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Staying the Rhetorical Course

Posted on Oct 26, 2006

George Bush has dealt with the failure of his “stay the course” strategy by pretending it never existed, but will other candidates who once abused the phrase follow suit?  And will the media hold them accountable?

Media Matters for America:

In several other cases, Republican candidates have publicly distanced themselves from the “stay the course” rhetoric or claimed they never endorsed a “stay the course” strategy. But in covering these races, the media have failed to highlight these candidates’ prior use of the phrase:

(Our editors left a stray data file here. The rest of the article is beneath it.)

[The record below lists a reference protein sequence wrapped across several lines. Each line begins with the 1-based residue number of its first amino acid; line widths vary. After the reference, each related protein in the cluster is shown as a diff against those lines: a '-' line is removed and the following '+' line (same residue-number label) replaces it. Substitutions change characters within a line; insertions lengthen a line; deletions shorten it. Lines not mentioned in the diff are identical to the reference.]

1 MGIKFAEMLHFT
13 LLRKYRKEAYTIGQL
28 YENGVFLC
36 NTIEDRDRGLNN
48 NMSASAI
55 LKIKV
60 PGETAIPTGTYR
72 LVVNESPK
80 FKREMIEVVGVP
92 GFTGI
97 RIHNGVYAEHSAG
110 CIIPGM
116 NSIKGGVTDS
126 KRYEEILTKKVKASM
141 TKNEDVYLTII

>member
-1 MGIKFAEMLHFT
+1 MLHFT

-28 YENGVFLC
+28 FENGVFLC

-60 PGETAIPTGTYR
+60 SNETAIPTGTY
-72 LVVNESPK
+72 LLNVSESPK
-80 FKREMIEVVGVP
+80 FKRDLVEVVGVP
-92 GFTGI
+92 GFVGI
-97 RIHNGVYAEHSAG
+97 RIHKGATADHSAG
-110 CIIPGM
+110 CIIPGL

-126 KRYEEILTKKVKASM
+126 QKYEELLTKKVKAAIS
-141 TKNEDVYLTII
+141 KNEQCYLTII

* Sen. Rick Santorum (R-PA): In 2005, Santorum repeatedly aligned himself with Bush on Iraq. In an August 30, 2005, statement, he said, “The road has not been easy—America has lost many fine military personnel—but it is critical that we stay the course and give our people the support and recognition to enable them to spread democracy around the world.” On December 12, 2005, his spokesman told reporters that Santorum “does believe that things are going well over in Iraq” and “agrees with the president that we should stay the course.” And in a December 19, 2005, statement, Santorum noted, “The President has been clear, we will stay the course in Iraq to send a message to those who seek to destroy democracy and hurt innocent people.” But on the October 24, 7 p.m., edition of MSNBC’s Hardball, when asked by host Chris Matthews about Snow’s statement “that ‘stay the course’ no longer applies as a slogan for this administration’s policy,” Santorum responded: “Well, it’s never been my policy. I don’t know whether it’s been the administration’s policy or not, but it’s not been mine.” Matthews did not challenge Santorum’s statement.